Originally Posted by 757690
I think it is a very logical argument to say that if you do not understand the importance of defense, than you do not understand how the game is played.
Good because I'm the one in this conversation who understands the importance of defense. As in, it's the least important of the three of offense, pitching, and defense.
First of all, I find it hard to believe that a catcher would think that not hitting the cut off man is not significant.
What I meant is that you can get an assist on a cut-off throw.
Second, you still have not addressed my point of how bad defense leads to so many other bad things that I have listed in every post. Please address this. I will keep asking you until you do.
It's just a statement. You haven't quantified it so it's mostly meaningless. For instance, I have no doubt that pitchers will feel more comfortable with a slick-fielding SS. That doesn't say anything about how much it actually impacts their performance.
Name me one team that made the Playoffs in the last 5 years that had a bad defensive SS. And it is illogical to assert conclude from the statement, "A good SS is necessary for a team to contend" that the statement "All teams with good SS will contend."
How about 2008?
Boston - Julio Lugo
Mets - Jose Reyes
Yankees - Derek Jeter
So the problem isn't the logic, it's the facts. A good SS is NOT necessary to contend. The fact that most contending teams have a good SS doesn't mean it follows logically that a good SS is necessary, either. Contending teams would be expected to excel in most areas of the game.
Our starting pitching was actually pretty good, but it looked bad because of the horrible defense behind it. This is shown in the difference between their ERA's and xFIP.
Everyone except Volquez had a much worse xFIP than ERA. That means that the defense let them down. Volquez, being a strike out pitcher, was able to overcome the defense, by not letting them have to field many balls. Arroyo and Harang, who pitch to contact, were hurt the most (outside the three who did not pitch a lot of innings), because they relied on the defense to make most of their outs.
1. xFIP is a dubious stat, in that it significantly undervalues the extremes. In other words, a horrible pitcher will be better represented in his xFIP than he actually pitched. It's good for identifying pitchers who pitched in front of bad defenses (I've never denied that), but shouldn't be used to quantify that effect. Notice how according to xFIP, Belise was significantly better than Cueto, which is ridiculous. Nobody believes that. Our 5th starters were much worse than represented here....
Harang - 4.39
Arroyo - 4.34
Volquez - 4.02
Cueto - 4.62
Fogg - 5.60
Belisle - 4.31
Bailey - 5.34
Once you understand that Fogg, Belise, Bailey and probably Harang pitched significantly worse than their xFIP is showing, you realize that yes, things were quite bad. When the league-average ERA is 4.29 and you have 1 guy out of 5 top that, you can't say we were "pretty good."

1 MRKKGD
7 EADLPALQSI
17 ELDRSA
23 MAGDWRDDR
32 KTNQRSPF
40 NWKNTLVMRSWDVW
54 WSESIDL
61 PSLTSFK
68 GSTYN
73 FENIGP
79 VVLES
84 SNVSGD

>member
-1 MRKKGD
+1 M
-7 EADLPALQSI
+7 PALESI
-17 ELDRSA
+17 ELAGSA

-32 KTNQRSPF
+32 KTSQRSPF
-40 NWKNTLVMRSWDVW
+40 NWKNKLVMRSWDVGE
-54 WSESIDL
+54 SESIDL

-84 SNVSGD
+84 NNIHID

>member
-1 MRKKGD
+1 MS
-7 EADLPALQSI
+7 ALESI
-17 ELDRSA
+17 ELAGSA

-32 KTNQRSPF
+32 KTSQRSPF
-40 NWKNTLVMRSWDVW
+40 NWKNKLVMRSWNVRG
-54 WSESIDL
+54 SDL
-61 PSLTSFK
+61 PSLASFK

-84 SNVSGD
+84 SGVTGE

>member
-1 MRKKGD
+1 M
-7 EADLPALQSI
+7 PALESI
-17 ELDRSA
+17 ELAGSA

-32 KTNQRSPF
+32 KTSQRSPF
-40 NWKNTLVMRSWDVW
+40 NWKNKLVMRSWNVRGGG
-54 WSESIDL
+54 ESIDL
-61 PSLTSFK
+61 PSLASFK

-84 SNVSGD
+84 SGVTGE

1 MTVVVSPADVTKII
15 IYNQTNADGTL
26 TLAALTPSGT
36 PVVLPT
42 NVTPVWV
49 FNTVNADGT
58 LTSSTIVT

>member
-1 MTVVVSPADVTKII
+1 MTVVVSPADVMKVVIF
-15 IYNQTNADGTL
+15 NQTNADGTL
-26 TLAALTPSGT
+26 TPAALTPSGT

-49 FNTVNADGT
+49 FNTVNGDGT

Our top 4 starters are showing just below league average, and our 5th starters were horrible. Keep in mind, we were only 8 wins under .500, so our record correlates quite nicely with those figures, without having to bring defense in at all (especially when you note that we were a poor offensive team as well.)
2. All that you've done is shown that we had a bad defense, and that it affected out pitching negatively. I'm not arguing that. I'm arguing whether bad defense at one position outweighs adding a nearly .900 OPS to the line-up, and I think I've clearly shown that it does not.
3. Some of the biggest problems with our defense are already solved. Catcher, CF, LF, and RF should all be much better next year. This means we can get away with below average SS and the defense will still be improved.
Lastly, I'm not going to let you push me into a more extreme position than the one I've taken, either. Note this from my initial post about Fontenot...
That platoon might also work at 3B, although Fontenot hasn't seen much time there. Or you could put the pair at 2B and move Phillips. Several options there.
Note that I am aware of the defensive liability I'd be leaving and offered several other options to alleviate it. My idea would be to move Phillips, but I didn't say that because I didn't want to open up a conversation that's been rehashed about a million times. I expected that reasonable readers would run with that suggestion anyway.
My point was to bring his name into the conversation, because he's a perfect platoon partner for Keppinger, and the pair would give a ton of offense that warrants finding a spot in the field. You work out the defense afterward, because the flexibility to make it work is there.